… or at least the small town.
I’ve mentioned before that my Dad was the mayor of our small Northern Kentucky city for twenty years, and served part-time as city administrator even after he passed the gavel along, holding that position until his death. He took the position basically by default, when the sitting mayor’s part of the city deannexed itself and someone had to take the gig. The mayoralty paid about 25 bucks a month in his early terms, but he was pulling down double that by the end of his time in office. For that, he took phone calls about things that were and weren’t the responsibility of the city, cleaned the city building when the janitor wasn’t available (the janitor made $45/month), and changed the tires on our cars when they were slashed after the council passed an ordinance banning on-street parking in our neighborhood — little kids were known to dart from between parked cars, and it was a safety measure. It really wasn’t worth his trouble. He was the only elected official I’ve ever trusted, at least in part because he neither wanted nor needed the job, but he figured that even if no one else wanted the job, the city needed some kind of leader, lest it become part of the sprawl that has afflicted the rest of the area where I grew up. He was a genuine public servant, and I’m proud that the city recognized that, by naming the city building for him after he and Mom were killed. (Mom had worked as a fill-in clerk/receptionist as needed by the city — the garden in front of the building is dedicated to her memory.)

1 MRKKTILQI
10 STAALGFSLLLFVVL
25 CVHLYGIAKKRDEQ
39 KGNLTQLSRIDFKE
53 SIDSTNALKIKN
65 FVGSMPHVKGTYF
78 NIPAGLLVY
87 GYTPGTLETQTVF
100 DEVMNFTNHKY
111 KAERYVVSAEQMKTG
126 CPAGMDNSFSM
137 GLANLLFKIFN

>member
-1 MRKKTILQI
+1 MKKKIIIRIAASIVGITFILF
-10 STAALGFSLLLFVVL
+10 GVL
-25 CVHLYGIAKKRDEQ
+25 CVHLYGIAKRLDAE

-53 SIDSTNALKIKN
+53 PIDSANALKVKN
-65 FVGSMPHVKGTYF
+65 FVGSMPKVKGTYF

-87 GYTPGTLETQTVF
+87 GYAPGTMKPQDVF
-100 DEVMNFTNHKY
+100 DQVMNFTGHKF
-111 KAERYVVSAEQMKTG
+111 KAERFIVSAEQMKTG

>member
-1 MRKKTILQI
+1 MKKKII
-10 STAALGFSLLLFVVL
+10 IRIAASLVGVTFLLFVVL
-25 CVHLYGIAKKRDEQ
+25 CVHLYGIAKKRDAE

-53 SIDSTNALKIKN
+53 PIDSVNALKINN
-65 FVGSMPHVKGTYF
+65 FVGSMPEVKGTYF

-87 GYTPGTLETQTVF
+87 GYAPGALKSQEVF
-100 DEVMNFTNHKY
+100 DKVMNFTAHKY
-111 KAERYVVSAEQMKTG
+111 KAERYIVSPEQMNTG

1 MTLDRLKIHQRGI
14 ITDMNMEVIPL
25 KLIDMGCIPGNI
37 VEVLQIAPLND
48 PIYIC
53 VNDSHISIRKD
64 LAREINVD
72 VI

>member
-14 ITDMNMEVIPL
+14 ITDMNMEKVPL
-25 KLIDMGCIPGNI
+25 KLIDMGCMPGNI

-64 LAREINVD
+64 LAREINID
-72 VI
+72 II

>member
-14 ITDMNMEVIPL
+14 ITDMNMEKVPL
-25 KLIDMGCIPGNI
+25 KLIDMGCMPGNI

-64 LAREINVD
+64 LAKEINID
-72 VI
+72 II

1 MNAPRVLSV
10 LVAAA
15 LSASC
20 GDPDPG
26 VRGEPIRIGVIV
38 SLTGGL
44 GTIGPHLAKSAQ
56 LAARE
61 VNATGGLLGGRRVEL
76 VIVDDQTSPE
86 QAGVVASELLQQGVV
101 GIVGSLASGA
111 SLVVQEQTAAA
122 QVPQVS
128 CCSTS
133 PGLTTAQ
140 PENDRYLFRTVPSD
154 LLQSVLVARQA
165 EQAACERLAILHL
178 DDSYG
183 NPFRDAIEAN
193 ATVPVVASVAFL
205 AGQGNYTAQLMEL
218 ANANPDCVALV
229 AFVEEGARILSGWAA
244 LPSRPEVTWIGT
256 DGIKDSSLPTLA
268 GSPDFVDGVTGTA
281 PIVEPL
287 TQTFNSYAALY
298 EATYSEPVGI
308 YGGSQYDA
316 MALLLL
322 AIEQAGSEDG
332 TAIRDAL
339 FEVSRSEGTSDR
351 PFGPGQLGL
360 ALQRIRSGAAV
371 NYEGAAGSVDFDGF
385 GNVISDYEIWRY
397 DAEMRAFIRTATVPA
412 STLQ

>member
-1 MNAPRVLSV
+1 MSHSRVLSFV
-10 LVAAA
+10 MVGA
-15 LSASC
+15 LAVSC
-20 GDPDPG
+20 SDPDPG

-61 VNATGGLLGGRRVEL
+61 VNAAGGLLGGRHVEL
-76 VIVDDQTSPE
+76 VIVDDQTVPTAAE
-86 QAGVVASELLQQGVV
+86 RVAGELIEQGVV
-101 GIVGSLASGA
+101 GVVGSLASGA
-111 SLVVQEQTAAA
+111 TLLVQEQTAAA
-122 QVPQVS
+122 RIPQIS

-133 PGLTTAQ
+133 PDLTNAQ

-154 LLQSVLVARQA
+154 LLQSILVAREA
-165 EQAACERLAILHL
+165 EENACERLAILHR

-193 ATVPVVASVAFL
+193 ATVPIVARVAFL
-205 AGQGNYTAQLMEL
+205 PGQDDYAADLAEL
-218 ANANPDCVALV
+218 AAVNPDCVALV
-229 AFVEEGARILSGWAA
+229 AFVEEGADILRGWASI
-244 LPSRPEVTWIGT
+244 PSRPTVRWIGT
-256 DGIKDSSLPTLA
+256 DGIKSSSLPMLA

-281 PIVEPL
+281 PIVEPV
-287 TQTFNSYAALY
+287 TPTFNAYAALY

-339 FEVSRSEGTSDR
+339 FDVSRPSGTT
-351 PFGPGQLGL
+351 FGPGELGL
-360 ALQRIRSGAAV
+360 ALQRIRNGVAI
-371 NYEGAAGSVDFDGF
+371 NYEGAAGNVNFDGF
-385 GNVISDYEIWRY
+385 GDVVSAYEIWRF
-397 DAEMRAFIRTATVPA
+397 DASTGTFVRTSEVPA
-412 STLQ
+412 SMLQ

I was reminded of all this a few minutes ago, when I saw an NYT article about another city in Mondo County, about 15 miles from my house. It seems that no one wants to be the mayor of Little Mountain, SC (“The Highest Point Between Greenville and the Sea”). This has made things… complicated. It’s an interesting story, and a surprisingly common one. A couple of commenters happen to live in Little Mountain, and I hope they might lend their perspectives to the comments here. Although Little Mountain is closer to Real City than Mondoville is, I don’t think they’re in immediate danger of becoming suburban sprawl. However, I do wonder what it means to a city when no one thinks it’s worth the trouble.